Like a lot of Jews, Peter Beinart says Elie Wiesel’s writings helped influence his development as a thinker and a writer. The same could be said of me. At this point, the Nobel Laureate Wiesel has made his mark on more than one generation of Jews who were raised on his novels and memoirs exploring both his experience in the Holocaust as well as Jewish traditions and the dilemma of modern Jewish life. But, as he writes in his latest Haaretz column, Beinart has no patience for Wiesel these days. Why? Because Wiesel has written a public letter, published as an ad in the New York Times and the Washington Post, supporting Israeli Prime Minister Benjamin Netanyahu’s plans to speak to Congress about the nuclear threat from Iran.
According to Beinart, this is just one more example of Wiesel being “blind to the harm that Jews cause.” Whatever your opinion about the wisdom of Netanyahu’s decision to give the speech (and I’ve repeatedly questioned it), the notion that an Israeli leader speaking up to urge the world to stop Iran obtaining the ability to threaten or to carry out another Holocaust is causing “harm” is not only outrageous. It speaks volumes about the mindset of Beinart and others like him who view Jewish self-defense with more alarm than the continued efforts of those who seek to slaughter Jews.
I think Netanyahu made a terrible tactical mistake by choosing to inject himself into a debate over Iran sanctions that the side he supported was already winning. President Obama’s efforts to spike those sanctions was given a major boost when, fairly or not, Netanyahu’s alleged breach of protocol became the issue, diverting the nation from the administration’s indefensible efforts to promote détente with Iran. But since Netanyahu is determined to go ahead with the speech, his critics are not so much focused on his blunder as on their desire to silence all discussion about the Iranian nuclear threat so as to give more room for Obama’s push for appeasement.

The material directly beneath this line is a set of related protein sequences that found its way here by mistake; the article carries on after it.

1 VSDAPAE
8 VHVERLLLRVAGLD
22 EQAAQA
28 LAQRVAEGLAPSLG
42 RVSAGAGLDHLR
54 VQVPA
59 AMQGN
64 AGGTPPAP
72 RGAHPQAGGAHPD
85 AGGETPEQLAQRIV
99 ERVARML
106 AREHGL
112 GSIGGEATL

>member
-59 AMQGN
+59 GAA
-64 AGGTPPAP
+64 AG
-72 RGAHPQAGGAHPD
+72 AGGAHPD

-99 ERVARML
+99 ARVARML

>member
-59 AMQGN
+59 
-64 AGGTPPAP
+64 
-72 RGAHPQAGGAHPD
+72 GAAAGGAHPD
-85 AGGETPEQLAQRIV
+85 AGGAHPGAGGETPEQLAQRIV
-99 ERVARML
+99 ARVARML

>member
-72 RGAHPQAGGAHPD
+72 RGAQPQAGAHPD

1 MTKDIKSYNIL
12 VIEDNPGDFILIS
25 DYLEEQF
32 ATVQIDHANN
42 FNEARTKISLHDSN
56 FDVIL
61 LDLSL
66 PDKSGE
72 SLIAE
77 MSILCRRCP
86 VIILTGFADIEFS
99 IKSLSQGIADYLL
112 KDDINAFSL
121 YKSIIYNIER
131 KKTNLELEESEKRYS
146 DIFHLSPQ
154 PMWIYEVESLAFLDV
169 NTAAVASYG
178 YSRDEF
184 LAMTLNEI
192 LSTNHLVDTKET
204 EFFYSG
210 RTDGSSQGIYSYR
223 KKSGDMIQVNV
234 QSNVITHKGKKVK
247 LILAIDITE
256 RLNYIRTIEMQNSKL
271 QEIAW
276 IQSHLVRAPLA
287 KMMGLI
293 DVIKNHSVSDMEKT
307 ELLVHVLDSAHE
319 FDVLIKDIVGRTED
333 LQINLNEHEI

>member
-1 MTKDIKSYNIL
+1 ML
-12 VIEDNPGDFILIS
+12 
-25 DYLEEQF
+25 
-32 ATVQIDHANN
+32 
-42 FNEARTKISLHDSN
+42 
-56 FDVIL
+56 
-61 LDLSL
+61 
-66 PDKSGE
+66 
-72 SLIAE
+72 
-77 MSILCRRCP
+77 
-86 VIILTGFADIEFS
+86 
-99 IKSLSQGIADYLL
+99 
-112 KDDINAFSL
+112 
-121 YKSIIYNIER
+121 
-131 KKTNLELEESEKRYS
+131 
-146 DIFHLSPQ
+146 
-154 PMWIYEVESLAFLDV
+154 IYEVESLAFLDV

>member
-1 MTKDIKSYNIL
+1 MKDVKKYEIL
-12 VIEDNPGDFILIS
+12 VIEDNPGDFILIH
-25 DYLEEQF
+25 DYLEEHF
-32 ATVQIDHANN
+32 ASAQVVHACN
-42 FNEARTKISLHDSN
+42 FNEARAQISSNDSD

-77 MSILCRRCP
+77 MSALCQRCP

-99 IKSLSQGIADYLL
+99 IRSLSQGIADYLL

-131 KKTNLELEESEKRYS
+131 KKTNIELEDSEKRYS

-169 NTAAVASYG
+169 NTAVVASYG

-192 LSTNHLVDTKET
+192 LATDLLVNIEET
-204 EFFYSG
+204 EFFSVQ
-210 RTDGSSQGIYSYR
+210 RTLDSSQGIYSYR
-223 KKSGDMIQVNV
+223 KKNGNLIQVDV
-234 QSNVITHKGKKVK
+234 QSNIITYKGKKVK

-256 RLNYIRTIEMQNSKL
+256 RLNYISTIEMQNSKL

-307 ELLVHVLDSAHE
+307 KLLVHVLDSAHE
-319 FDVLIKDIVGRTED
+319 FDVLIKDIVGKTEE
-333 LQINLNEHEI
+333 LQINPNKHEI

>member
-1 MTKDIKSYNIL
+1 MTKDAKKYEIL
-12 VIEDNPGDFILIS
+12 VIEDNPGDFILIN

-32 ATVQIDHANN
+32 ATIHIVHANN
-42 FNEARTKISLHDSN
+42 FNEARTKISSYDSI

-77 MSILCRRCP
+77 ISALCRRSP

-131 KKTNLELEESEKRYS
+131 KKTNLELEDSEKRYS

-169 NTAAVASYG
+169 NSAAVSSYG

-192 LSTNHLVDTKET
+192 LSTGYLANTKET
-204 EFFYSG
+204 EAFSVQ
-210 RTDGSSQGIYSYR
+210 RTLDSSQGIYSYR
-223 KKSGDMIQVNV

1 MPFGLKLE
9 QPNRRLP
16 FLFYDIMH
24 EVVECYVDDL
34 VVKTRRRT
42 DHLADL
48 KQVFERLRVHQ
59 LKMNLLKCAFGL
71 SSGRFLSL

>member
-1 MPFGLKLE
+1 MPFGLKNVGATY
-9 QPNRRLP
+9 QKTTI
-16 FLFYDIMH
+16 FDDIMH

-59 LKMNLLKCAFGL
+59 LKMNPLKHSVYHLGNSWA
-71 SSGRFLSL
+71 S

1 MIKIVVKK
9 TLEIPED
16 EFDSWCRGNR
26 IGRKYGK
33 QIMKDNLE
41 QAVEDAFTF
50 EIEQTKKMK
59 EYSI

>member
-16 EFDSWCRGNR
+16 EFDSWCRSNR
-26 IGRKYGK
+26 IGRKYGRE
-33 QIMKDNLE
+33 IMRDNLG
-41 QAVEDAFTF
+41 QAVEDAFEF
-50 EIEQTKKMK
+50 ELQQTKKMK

Beinart claims Wiesel made two unsupported statements in his letter. The first is that the U.S. and Iran are on the verge of a “terrible” deal. The second is that an Iranian nuclear weapon could mean the “annihilation and destruction” of Israel. Yet there’s not much to Beinart’s objections here.
There’s not much dispute about the terms the U.S. is currently offering Iran. Discarding his 2012 campaign promise to eliminate Iran’s nuclear program, President Obama has already put on the table an offer that would allow the Islamist regime to retain thousands of centrifuges for enriching uranium as well as letting them keep control of their stockpile of nuclear fuel. Administration apologists claim that this is the best that the West can do in any bargain with Iran, but Beinart doesn’t even bother to make that weak argument but simply writes as if the much discussed terms of the negotiations are a mystery that will only be revealed at the signing ceremony. Such terms would not be much of a deterrent to stop Iran from building a bomb; the only question being whether a nuclear “breakout” would take a year or, as many intelligence sources insist, far less time. Nor does he deign to dispute that even if Iran initially abided by those terms, it would make Tehran a nuclear threshold state that would make this terrorist sponsoring government more powerful, aiding its drive for regional hegemony.
Even less convincing is Beinart’s claim that an Iranian nuke wouldn’t be an existential threat to Israel. Though he can quote some retired Israeli security officials downplaying the threat, he knows very well that the dispute in those circles is not so much about the danger but about the best way to counter it with many deprecating the possibility of an Israeli military strike.